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The Importance of Fall Pond Aeration
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The Importance of Fall Pond Aeration

While the warm spring and summer may seem like the obvious seasons to focus on aeration but fall and winter are just as important. Ideally, you can keep your pond moving all year round, even in the coldest parts of winter. The fall season is all about getting your pond ready for winter shutdown. During this time, you want to keep your pond moving so it has plenty of oxygen and good bacteria to help break down any debris that makes its way into the pond. The cleaner your pond is during the fall, the easier your winter transition will be. Learn more about the importance of aeration in the fall. 

Fall maintenance refresher

During the fall season, you want to keep your pond as clean as possible. Fall maintenance is all about minimizing debris, breaking up sludge, and switching to a cold water fish feeding schedule. Once the water drops below 70°F, you'll want to start feeding less as their metabolisms begin to slow down. Any uneaten food will sink to the bottom of the pond and begin to decay.

Even if you try your best to scoop out leaves and lawn clippings from the pond's surface, debris always seems to find its way into the pond. Sludge Remover is a go-to treatment for the fall. It uses beneficial bacteria to naturally break down the layer of sludge and debris at the bottom of the pond. 

Winter prep

Putting extra effort into fall maintenance makes your transition into winter smoother. As the water temperature lowers, everything in your pond begins to slow. Since fish are cold-blooded, they need heat from their environment to power their metabolisms. During the late fall and winter, they're more vulnerable to sickness. The beneficial bacteria also slow down in the colder water, working less efficiently to break down any waste.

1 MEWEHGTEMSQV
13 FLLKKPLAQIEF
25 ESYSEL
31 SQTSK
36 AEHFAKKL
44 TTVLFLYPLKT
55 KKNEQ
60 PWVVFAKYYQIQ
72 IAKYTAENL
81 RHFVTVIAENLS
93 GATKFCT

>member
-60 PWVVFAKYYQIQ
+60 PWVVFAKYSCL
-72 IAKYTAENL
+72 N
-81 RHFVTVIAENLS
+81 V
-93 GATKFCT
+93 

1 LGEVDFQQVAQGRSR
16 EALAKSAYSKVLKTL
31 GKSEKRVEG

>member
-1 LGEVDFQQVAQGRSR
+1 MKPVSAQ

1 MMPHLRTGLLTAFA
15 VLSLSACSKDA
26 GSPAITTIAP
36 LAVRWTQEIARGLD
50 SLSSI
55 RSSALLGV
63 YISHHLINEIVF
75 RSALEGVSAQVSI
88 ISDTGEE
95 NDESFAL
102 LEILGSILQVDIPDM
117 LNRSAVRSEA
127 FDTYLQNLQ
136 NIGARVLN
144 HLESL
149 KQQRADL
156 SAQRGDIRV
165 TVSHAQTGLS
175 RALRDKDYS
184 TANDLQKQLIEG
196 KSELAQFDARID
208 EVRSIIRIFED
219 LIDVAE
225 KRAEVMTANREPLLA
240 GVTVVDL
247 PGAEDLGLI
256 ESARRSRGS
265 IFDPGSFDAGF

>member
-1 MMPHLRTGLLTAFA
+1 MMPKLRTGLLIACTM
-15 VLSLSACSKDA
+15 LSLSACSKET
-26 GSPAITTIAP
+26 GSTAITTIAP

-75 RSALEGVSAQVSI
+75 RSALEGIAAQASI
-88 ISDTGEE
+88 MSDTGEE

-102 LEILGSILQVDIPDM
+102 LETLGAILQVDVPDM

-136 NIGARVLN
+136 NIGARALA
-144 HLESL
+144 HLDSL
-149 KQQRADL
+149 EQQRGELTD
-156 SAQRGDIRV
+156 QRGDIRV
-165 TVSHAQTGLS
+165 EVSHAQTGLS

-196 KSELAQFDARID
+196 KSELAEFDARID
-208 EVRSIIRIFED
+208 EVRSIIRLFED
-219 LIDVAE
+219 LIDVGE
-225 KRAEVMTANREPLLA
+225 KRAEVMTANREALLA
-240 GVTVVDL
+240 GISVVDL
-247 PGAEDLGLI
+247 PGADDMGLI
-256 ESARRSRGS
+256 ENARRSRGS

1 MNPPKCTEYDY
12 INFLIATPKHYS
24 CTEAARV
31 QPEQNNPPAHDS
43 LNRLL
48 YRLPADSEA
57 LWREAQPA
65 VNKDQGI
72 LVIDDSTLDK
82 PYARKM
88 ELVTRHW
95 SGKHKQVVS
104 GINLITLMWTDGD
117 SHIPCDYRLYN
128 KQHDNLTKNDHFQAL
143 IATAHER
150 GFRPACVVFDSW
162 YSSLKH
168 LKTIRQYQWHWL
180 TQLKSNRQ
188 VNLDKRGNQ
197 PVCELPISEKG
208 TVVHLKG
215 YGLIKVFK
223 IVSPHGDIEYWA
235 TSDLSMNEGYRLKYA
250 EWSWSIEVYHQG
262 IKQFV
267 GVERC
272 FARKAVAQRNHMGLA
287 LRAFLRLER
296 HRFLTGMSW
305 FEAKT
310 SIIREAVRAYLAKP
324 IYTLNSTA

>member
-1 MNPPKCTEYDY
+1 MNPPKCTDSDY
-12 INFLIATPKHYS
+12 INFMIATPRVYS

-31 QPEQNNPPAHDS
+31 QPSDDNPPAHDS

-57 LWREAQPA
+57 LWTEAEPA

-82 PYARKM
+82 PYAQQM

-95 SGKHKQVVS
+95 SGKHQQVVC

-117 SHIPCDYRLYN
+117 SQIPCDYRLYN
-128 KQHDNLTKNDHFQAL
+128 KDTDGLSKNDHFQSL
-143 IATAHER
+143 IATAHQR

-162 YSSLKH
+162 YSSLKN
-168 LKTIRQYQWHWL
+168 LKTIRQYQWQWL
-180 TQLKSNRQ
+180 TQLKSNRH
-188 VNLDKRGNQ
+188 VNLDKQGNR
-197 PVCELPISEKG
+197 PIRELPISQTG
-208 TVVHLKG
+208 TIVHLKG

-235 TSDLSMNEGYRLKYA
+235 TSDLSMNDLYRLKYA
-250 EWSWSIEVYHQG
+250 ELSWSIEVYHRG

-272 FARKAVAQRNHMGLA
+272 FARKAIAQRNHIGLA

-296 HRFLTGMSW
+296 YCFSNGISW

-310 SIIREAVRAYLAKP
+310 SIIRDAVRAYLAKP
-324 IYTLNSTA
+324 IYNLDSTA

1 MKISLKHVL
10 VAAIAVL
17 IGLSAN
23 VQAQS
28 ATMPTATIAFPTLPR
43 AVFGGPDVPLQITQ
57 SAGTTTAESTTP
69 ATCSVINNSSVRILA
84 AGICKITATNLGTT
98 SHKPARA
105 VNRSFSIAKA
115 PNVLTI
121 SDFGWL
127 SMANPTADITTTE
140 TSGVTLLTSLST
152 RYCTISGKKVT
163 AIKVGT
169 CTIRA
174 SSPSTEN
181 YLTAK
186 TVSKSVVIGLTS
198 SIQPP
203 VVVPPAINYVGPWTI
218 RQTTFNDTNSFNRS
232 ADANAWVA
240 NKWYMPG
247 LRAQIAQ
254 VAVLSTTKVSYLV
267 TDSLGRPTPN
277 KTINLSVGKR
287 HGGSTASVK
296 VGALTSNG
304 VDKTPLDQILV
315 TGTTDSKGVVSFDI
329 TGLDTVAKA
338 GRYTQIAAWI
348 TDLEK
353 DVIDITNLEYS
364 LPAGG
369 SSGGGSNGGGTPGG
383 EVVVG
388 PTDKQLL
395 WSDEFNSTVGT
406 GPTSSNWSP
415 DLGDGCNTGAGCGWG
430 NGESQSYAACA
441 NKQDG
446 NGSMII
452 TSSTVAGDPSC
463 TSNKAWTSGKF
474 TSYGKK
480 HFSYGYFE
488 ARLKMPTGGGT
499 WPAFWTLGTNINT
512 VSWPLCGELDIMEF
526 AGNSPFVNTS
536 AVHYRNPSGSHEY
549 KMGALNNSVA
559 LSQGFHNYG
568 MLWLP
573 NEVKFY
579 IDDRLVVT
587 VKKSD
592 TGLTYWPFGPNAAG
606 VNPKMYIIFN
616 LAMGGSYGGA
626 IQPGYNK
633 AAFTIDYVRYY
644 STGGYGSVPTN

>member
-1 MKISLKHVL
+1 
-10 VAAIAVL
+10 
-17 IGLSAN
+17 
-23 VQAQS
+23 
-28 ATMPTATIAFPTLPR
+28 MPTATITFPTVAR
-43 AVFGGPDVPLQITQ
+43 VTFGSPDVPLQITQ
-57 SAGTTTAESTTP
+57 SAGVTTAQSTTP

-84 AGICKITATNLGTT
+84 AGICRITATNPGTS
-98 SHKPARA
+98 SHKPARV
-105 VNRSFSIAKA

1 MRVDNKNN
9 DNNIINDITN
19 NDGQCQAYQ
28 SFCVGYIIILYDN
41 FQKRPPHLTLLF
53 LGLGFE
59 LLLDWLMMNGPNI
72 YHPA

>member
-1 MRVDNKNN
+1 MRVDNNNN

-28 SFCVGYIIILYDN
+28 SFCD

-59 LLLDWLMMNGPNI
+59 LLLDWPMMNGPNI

Aeration in the fall

Water features like fountains and waterfalls aren't just for decoration. Ponds need to have circulating water to release all of the gases created by the bacteria in the water from breaking down organic debris. The beneficial pond bacteria need oxygen to survive, too. When the pond water is still, only the surface water can oxygenate from wind and other natural movements. The middle and bottom water slowly have less and less oxygen, creating an environment that is toxic to the fish and other pond life. 

During the fall, you want to make sure the deepest part of your pond is circulating and aerating so that good bacteria can colonize and break down any debris. How much aeration you need depends on how deep your pond is. If you have a shallow pond, a single fountain like a spitter may be enough. Deeper ponds may need multiple water features like a fountain and a waterfall. You can upgrade your fountain using the Nozzle Kit to add extra aeration. 

You can keep your water features running in your pond until the water temperature consistently drops below 50°F. Fish won't need to be fed. Their bodies aren't able to digest anymore. You'll want to remove the water features at this temperature to prevent overcooling. This happens when the surface water in the pond becomes very cold, and the water feature mixes the warmer water from the bottom of the pond. The overall temperature of the pond quickly drops, shocking fish and plants.

Fall is an important transitional season for pond owners. While you may not immediately consider aeration a vital part of your fall maintenance, it can help keep your pond clear for the winter. Having water features that aerate and keep the water circulating maintains oxygen levels. The beneficial bacteria that break down debris need oxygen to work and colonize. You want to have as many of these good bacteria in your pond to break down debris at the bottom of the pond before the water gets too cold in the winter.



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